Have you given any thoughts to how your airpark relates to children? When my kids were growing up we lived on a residential airpark. The airpark owners association established some rules for what children who lived on the airpark could and couldn’t do. We also prepared some others that we considered to be important.
Do the Covenants, Conditions and restrictions (CC&Rs) at the airpark where you reside address children specifically? They should and you would be wise to take a look at the CC&Rs to make sure they include some rules and regulations.
Some of the items we feel are important seem almost too simplistic to bother writing them down. But, often it is the thing that everyone thought was so obvious that no one thought about mentioning it, and that’s the exact item that led to serious problems.
Here are a few of the items you ought to consider and hopefully they will start you thinking about ideas of your own:
– No playing on the runway or taxiways. That includes things like a baseball game or football or anything else that brings young people (or adults) onto the runway or taxiway or close to those entities. – No bike riding or skateboarding or rollerblading on the runway or taxiway. – If your airpark has homes on both sides of the runway, you should walk around the ends of the runway rather than crossing the runway itself. The same goes for bicycles. If you do permit crossing of the runway other than at the very ends, youngsters should get off their bikes and walk them across. – At no time should pets be allowed to be on or near the runway or taxiway with children unless they are on a leash. – Children (and adults) riding bikes on or near taxiways after sunset and before sunrise should always wear reflective clothing, carry a flashlight or otherwise have something that can be readily seen by the operator of an approaching airplane or car. – All children need to be reminded of the dangers of the runway and taxiway on a regular basis, at least a couple or three times a year. – Children visiting at your home, particularly those not familiar with airplanes or the airpark, need to be briefed before being allowed to go out and play. – Children learn best by example, so follow the rules for the kids yourself. In other words, don’t tell your children to walk around the end of the runway and then cut across the middle yourself. Or, if you establish rules prohibiting walking on the runway or taxiway, you’ll need to remember that they apply to you as well as the kids. – If your runway closes for certain times of the year (due to snow, or during a rainy season when the turf is very soft) and you make other uses of it during that period, you’ll have to reacquaint your youngsters with the reinstated rules when it opens again. – Riding horses is about the same as bikes, rollerblades, skateboards and motorcycles. The runway isn’t the right spot for such activities. Perhaps a path along the outer edges of the taxiway can be made available for such activities. – Make sure youngsters know that airplanes can be extremely quiet when coming in for a landing and they can sneak up on you, especially if you are concentrating on other activities with several young friends. Caution children to look for airplanes anytime they are near the runway portion of the property and go the other way when they do see one in motion. – Children need to be taught not to leave toys, regardless of how big or small they may be, on the taxiway or near it just in case an airplane has to make a sudden change in direction. Bikes, skateboards, etc. need to be left near or at the house or side of the hangar, never in front or on the taxiway.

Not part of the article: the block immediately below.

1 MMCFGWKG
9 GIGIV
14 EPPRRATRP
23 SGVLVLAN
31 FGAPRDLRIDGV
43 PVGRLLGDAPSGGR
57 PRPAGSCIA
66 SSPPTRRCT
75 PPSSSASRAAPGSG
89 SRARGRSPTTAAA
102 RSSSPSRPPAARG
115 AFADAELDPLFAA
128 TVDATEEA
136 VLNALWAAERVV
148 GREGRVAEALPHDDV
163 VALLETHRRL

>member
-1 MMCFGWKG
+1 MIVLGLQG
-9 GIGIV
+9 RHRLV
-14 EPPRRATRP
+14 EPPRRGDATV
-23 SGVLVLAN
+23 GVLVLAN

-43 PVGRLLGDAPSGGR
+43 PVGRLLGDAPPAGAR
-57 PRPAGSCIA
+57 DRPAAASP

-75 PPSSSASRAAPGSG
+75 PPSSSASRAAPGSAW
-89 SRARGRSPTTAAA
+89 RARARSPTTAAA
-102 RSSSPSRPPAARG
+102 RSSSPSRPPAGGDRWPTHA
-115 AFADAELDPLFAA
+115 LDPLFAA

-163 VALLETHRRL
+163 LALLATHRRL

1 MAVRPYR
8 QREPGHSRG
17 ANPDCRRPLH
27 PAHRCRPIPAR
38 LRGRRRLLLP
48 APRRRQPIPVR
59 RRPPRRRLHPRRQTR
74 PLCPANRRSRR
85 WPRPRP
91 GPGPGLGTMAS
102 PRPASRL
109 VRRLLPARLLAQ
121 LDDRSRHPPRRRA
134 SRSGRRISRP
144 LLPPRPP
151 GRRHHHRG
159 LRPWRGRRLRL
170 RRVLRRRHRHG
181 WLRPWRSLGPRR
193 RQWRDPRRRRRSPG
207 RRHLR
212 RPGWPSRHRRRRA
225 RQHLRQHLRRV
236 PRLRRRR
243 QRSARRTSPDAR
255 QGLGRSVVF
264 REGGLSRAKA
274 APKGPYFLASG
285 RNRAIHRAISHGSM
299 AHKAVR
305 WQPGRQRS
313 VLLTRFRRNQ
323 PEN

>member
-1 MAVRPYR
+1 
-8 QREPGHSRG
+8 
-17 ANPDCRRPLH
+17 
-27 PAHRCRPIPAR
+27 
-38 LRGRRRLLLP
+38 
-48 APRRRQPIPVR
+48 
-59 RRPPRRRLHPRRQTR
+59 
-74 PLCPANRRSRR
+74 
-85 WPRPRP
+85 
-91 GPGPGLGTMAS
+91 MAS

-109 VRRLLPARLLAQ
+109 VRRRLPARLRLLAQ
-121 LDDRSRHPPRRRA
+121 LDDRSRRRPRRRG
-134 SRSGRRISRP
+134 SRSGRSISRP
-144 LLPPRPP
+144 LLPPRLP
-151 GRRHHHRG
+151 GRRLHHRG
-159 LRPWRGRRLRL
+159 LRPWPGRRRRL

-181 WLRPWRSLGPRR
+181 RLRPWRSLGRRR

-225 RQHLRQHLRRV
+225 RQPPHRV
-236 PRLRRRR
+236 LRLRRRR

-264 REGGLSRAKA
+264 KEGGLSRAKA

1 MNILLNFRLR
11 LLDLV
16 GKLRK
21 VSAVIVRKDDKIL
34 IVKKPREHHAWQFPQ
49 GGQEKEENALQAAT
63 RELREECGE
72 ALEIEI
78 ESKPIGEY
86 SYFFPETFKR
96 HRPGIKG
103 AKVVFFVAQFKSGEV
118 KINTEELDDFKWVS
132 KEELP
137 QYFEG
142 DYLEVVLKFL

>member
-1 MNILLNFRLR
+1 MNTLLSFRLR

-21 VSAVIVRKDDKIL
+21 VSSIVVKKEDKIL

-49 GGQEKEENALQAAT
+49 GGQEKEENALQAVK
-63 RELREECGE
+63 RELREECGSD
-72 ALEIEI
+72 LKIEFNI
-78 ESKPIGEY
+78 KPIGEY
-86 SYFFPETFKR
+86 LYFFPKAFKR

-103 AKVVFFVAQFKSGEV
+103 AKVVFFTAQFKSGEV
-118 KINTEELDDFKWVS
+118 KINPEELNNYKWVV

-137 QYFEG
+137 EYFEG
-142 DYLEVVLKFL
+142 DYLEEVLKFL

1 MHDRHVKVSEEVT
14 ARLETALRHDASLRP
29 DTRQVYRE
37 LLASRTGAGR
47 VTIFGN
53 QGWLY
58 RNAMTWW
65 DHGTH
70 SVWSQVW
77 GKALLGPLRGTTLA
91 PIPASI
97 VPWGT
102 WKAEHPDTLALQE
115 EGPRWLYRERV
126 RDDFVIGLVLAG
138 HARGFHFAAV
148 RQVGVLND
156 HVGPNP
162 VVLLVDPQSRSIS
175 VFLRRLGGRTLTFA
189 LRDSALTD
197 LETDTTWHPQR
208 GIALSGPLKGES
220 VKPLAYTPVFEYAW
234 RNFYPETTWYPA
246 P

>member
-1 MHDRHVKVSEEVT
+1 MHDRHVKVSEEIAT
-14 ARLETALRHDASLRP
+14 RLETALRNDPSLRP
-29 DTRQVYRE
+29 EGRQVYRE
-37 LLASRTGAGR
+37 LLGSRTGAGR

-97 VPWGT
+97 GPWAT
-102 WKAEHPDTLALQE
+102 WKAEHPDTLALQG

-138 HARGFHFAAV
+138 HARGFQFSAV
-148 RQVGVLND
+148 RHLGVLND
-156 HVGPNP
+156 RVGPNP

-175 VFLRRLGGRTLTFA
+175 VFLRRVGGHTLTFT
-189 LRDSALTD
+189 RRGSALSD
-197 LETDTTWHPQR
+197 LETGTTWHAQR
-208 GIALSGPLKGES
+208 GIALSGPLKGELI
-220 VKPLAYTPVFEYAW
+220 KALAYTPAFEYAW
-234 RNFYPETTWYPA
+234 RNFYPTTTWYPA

Perhaps many of these points are far beyond simplification but if one child is saved from being injured, it is worth the reminders. We suggest you prepare the rules, print them up and distribute to all property owners. Even those folks without children should have a set of the rules readily available for those times when visitors bring their kids.